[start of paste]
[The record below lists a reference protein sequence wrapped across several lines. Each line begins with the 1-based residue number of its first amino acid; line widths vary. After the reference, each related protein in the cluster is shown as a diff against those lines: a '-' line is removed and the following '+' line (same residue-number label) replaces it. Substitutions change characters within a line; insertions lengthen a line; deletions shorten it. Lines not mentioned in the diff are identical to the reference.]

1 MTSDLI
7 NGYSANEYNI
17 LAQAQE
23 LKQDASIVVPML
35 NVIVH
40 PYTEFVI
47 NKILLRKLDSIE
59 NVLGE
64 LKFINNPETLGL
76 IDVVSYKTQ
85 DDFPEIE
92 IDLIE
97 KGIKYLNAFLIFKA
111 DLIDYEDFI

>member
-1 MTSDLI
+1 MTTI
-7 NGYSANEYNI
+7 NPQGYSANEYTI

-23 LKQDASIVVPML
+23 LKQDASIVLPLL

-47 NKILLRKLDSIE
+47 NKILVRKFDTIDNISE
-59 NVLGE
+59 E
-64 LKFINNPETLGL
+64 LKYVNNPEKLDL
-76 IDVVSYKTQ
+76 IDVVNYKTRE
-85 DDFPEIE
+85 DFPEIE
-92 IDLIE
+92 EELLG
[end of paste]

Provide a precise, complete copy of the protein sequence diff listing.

[The record below lists a reference protein sequence wrapped across several lines. Each line begins with the 1-based residue number of its first amino acid; line widths vary. After the reference, each related protein in the cluster is shown as a diff against those lines: a '-' line is removed and the following '+' line (same residue-number label) replaces it. Substitutions change characters within a line; insertions lengthen a line; deletions shorten it. Lines not mentioned in the diff are identical to the reference.]

1 MTSDLI
7 NGYSANEYNI
17 LAQAQE
23 LKQDASIVVPML
35 NVIVH
40 PYTEFVI
47 NKILLRKLDSIE
59 NVLGE
64 LKFINNPETLGL
76 IDVVSYKTQ
85 DDFPEIE
92 IDLIE
97 KGIKYLNAFLIFKA
111 DLIDYEDFI

>member
-1 MTSDLI
+1 MTTI
-7 NGYSANEYNI
+7 NPQGYSANEYTI

-23 LKQDASIVVPML
+23 LKQDASIVLPLL

-47 NKILLRKLDSIE
+47 NKILVRKFDTIDNISE
-59 NVLGE
+59 E
-64 LKFINNPETLGL
+64 LKYVNNPEKLDL
-76 IDVVSYKTQ
+76 IDVVNYKTRE
-85 DDFPEIE
+85 DFPEIE
-92 IDLIE
+92 EELLG